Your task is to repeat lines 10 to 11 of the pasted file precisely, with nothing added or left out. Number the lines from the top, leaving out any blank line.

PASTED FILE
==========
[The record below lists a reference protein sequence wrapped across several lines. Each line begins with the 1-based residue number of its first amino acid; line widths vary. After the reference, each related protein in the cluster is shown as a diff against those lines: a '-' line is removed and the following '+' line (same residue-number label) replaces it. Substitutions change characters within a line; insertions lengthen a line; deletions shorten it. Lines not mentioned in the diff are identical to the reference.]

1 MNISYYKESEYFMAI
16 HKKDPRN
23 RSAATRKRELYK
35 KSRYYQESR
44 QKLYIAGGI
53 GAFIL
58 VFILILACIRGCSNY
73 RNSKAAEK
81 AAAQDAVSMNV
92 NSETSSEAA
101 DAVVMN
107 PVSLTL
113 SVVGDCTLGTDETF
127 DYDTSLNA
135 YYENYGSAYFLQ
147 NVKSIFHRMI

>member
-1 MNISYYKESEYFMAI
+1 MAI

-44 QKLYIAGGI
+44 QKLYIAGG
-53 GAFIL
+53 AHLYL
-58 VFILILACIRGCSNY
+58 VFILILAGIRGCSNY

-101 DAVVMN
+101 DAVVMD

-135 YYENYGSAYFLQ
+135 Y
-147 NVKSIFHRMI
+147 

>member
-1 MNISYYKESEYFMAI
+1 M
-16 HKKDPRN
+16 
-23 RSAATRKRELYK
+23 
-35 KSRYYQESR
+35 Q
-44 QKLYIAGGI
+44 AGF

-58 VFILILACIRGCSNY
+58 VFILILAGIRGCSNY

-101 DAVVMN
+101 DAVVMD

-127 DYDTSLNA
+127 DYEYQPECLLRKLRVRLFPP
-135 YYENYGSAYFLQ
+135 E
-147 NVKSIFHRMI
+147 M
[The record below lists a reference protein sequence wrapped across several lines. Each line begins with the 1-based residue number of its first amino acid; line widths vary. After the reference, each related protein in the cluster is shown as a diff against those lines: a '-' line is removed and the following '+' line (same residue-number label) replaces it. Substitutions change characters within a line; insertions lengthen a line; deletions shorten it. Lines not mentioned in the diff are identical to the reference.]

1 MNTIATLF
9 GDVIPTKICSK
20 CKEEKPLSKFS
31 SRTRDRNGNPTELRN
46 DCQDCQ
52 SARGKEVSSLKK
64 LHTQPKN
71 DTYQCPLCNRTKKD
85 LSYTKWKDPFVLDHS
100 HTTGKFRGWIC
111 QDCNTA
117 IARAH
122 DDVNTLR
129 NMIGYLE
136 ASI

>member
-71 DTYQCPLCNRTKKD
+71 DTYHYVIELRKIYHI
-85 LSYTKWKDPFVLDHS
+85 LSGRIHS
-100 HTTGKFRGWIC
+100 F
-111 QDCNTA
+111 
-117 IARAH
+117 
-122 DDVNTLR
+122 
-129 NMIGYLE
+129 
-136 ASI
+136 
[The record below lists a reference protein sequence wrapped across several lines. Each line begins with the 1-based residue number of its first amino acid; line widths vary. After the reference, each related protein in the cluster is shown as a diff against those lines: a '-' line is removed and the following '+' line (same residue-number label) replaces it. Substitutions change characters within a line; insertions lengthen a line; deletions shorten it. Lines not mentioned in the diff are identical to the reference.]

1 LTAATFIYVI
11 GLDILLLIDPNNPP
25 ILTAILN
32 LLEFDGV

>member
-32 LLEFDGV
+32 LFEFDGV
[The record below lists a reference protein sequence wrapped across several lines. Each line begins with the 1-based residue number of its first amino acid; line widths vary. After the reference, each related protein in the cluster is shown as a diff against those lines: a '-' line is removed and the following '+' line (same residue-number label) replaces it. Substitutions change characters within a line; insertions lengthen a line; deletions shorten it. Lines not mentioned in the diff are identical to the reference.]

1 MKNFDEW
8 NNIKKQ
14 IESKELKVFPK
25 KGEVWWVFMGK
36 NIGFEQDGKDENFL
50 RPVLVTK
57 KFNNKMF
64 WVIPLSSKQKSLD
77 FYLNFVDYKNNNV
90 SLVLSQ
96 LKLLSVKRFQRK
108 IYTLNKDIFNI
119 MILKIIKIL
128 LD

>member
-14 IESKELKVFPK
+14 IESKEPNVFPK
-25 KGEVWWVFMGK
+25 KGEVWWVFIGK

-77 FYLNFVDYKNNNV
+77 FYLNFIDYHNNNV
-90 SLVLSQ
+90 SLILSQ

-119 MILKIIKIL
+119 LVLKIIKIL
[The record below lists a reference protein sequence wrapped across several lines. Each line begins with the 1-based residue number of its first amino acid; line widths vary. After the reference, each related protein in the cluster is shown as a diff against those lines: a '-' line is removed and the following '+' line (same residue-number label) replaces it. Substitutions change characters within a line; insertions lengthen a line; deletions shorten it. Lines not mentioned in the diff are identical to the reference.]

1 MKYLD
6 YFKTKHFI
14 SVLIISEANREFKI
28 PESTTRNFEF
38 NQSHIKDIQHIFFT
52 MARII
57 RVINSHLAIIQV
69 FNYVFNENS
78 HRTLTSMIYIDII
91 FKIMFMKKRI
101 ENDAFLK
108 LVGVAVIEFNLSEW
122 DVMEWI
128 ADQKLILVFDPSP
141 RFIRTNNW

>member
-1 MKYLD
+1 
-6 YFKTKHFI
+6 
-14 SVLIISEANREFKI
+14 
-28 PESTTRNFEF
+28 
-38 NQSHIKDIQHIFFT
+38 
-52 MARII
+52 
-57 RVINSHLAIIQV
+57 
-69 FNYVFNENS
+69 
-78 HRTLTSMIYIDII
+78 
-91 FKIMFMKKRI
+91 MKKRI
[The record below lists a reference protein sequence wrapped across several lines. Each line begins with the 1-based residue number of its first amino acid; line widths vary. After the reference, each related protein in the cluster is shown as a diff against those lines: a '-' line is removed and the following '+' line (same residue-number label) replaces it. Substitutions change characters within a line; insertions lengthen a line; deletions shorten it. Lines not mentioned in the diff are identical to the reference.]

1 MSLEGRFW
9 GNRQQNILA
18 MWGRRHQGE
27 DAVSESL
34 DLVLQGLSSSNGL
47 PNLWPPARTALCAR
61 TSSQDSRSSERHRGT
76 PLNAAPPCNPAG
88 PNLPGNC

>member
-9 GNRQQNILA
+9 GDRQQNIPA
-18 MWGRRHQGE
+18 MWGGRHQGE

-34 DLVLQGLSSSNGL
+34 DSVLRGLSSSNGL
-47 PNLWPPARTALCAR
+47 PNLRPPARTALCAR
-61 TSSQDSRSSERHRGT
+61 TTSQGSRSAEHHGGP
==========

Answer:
81 AAAQDAVSMNV
92 NSETSSEAA